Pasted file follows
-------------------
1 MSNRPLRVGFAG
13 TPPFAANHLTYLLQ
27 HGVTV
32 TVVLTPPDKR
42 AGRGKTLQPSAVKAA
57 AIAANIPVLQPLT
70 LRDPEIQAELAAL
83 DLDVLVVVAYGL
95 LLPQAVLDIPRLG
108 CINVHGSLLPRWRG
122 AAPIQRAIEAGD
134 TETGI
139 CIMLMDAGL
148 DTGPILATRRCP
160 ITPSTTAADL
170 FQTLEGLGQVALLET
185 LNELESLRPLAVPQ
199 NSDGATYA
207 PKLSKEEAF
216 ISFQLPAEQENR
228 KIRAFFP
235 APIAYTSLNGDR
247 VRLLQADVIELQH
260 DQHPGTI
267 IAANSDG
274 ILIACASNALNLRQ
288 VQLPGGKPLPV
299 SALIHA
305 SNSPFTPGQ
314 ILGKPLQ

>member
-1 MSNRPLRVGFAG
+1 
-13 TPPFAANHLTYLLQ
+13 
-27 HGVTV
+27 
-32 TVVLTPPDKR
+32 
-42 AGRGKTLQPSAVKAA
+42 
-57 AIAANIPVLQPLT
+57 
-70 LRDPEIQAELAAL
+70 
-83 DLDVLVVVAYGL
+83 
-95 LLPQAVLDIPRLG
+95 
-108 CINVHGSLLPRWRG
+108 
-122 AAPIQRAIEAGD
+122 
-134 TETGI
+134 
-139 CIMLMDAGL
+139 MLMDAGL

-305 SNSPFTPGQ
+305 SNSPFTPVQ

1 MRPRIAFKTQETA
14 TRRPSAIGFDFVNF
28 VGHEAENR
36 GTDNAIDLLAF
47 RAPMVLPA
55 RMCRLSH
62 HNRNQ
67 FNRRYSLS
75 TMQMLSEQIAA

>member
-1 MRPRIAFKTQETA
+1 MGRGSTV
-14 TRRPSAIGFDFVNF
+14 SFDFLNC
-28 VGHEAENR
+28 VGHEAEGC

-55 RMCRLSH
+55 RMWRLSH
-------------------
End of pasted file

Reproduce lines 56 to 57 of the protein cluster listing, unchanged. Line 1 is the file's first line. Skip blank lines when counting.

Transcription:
-139 CIMLMDAGL
+139 MLMDAGL